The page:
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Poultry feed unit sealed for creating pollution

April 01, 2007

LAHORE, March 31: The environment department of the City District Government Lahore has sealed a poultry feed processing unit ‘illegally’ operating in close proximity of eight residential schemes on Defence Road.

Owners of Qasim Feeds Factory and four other such units had been granted six months time in November for shifting their businesses outside urban limit and in the meantime they had to take measures to minimise ill effects on environment.

“But it failed to comply with the terms of the understanding and thus was sealed on Tuesday,” district environment officer Tariq Zaman says.

“We had to act for the unit had aggravated the situation for residents of the area.”

Residents of the surrounding localities as well as of industrial concerns have been complaining of the foul smell generated during processing of the poultry waste as obsolete technology is being used for it, he says, justifying the action taken under section 146-D-1 of the Punjab Local Government Ordinance, 2001.

Mr Zaman claims that the complaints were confirmed during a site inspection.

“The complaints were genuine and the foul smell emanating from the stored poultry waste and during its processing was spreading over a radius of two kilometres.”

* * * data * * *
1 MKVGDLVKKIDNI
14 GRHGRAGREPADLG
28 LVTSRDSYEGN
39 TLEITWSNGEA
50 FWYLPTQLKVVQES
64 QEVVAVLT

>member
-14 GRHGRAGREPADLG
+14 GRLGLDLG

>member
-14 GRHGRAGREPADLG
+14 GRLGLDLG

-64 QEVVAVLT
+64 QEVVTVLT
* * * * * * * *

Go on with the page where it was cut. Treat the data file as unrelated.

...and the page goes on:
Transportation of poultry waste, its storage for a longer period during holidays and repair of machinery, poor housekeeping, negligence in handling of excessive and unprocessed material were causing severe offensive odour, besides extremely unhygienic environmental conditions were prevailing in the locality, he says.

Even export-oriented manufacturing units have complained of losing their clientele as foreign buyers abhorred visiting the factories situated in an environmentally hazardous place, Mr Zaman claims.

The poultry feed processing units had been established in 1990s when no housing schemes existed in the area. After the area was populated, the units’ owners were issued notices two and half years ago to shift their business from there.

But they pleaded with the DCO to give them time for introducing new technology to control the odour.

The DCO rejected their plea on complaints from the residents of the area.

The buildings of the units were demolished. They were allowed to operate for six months more after submitting affidavits to ensure their shifting by the expiry of the grace period and that they would minimise the violation of environment rules during this time.